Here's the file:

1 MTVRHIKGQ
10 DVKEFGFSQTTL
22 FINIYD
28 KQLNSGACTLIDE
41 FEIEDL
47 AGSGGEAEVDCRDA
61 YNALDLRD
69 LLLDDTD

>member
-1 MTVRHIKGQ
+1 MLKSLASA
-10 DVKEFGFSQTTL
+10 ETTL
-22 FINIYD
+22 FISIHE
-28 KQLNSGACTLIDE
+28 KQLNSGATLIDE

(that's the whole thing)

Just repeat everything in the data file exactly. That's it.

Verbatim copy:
1 MTVRHIKGQ
10 DVKEFGFSQTTL
22 FINIYD
28 KQLNSGACTLIDE
41 FEIEDL
47 AGSGGEAEVDCRDA
61 YNALDLRD
69 LLLDDTD

>member
-1 MTVRHIKGQ
+1 MLKSLASA
-10 DVKEFGFSQTTL
+10 ETTL
-22 FINIYD
+22 FISIHE
-28 KQLNSGACTLIDE
+28 KQLNSGATLIDE